Types and Sizes of Primers
There are two types of primers in use today the Berdan and Boxer. The difference is the Berdan has the anvil in the case while the anvil is in the Boxer primer. Some foreign military rounds employ the Berdan, which reduces the cost. The American makers who produce aluminum cases use the Berdan to prevent reloading them. Ironically the Berdan was invented by an American while an Englishman invented the Boxer type. For reloading purposes there is no contest the Boxer wins hands down. A simple decapping pin removes the spent primer while a special tool is needed for the Berdan. It is a slow process to remove it though it isn’t any harder to prime the Berdan as long as you can find the right primer size and have the correct tool. There were other priming systems such as the Benoit inside primer. It is located inside the case and the round looks like a rimfire.
Rifle vs Pistol Primers
There are two sizes of primers large and small. Then it is further broken down to handgun and rifle. Then you have standard and magnum primers. In addition, there are some made for special purposes such as military and target loads. Choosing the correct primer is important in order to be successful in making good ammo. The old primers were very corrosive and those that had fulminate of mercury in them would destroy cases by weakening them. Old primers were corrosive and you would have to clean the gun as soon as possible to avoid pitting in the barrel. Much of the foreign military ammo made today is also corrosive and some though not all of it is labeled so. If you are not sure, treat it as corrosive to be on the safe side. I suppose Berdan corrosive primers are cheaper to make hence their production.
Handgun primers have softer cups because the firing pin hit isn’t as strong as a rifle pin drop. Also they are not a tall as a rifle nor do they contain as much ignition material as the rifle because they don’t have to ignite as much powder. It isn’t a good idea to use the wrong primer for instance a rifle primer in a handgun round. First of all it is too tall which may cause it to slightly protrude from the case and since the cup is harder it might not go off. In addition, there could be a possibility of over ignition of powder. A small or large pistol primer in a rifle round will reverse the problems. Like everything else there are exceptions. Recently I have had two black powder rifles that have weak mainsprings and wouldn’t set off a rifle primer. Since they are low-pressure black powder arms, I used a handgun primer and everything worked out fine. I would not recommend that procedure with modern guns.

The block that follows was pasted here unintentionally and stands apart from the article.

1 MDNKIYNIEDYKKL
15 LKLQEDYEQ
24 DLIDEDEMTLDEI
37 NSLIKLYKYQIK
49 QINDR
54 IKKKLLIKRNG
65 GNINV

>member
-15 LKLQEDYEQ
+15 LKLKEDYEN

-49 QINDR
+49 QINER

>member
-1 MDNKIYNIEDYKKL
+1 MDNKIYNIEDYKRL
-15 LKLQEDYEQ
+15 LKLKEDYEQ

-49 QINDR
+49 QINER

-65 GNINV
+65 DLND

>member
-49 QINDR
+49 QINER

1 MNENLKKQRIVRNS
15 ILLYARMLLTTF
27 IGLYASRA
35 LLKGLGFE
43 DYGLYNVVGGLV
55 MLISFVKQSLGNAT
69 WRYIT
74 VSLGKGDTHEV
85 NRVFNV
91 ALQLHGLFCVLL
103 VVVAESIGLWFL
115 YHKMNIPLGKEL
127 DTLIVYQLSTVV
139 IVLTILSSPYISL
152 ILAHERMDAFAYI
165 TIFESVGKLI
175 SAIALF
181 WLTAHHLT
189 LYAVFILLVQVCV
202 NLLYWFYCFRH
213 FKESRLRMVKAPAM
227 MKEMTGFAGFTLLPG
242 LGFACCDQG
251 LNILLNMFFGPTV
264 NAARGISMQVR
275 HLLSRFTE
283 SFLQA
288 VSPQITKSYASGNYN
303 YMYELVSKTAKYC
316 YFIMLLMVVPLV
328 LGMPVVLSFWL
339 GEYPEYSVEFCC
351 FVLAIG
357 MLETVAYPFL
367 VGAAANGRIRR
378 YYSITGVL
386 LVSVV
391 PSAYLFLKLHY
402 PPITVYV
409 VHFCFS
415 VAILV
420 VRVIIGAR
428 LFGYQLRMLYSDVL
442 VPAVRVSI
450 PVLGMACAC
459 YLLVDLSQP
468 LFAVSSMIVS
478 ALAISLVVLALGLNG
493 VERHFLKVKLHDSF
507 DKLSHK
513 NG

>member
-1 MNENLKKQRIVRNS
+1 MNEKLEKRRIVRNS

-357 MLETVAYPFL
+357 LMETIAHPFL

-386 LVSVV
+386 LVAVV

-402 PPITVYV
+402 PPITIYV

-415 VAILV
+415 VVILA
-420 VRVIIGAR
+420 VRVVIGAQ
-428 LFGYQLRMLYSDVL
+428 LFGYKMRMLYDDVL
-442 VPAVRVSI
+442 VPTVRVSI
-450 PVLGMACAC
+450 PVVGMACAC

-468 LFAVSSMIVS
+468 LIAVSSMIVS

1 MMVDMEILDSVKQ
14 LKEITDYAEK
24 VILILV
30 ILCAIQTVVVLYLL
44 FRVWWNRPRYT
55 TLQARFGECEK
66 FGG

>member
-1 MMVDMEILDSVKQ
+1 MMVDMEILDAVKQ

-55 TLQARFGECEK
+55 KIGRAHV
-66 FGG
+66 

When seating a primer it must not stick out from the case, as that will cause a variety of problems. In a revolver, high primers will prevent the cylinder from turning. High primers in other firearms can cause a slam fire, which can be dangerous. Misfires and inconsistent ammo are other problems that can be associated with improperly seated primers. When you seat a primer there should be some feel but it shouldn’t be excessive. If they are very difficult to seat forcing them in will cause some issues. If a small or large pistol primer is crushed some of the compound may come out which will cause a hangfire or inconsistent ammo because of under ignition. If there is no feel the primer, pocket might be expanded due to hot loads and the primer may fall out. Needless to say, those cases should be discarded.
Even though the primer is the smallest component of a round, it needs to be treated with the same amount of respect as all of the other components. Failure to do so will result in poor quality ammo.
DISCLAIMER: All reloading data in this article is for informational purposes only. Starline Brass and the author accept no responsibility for use of the data in this article.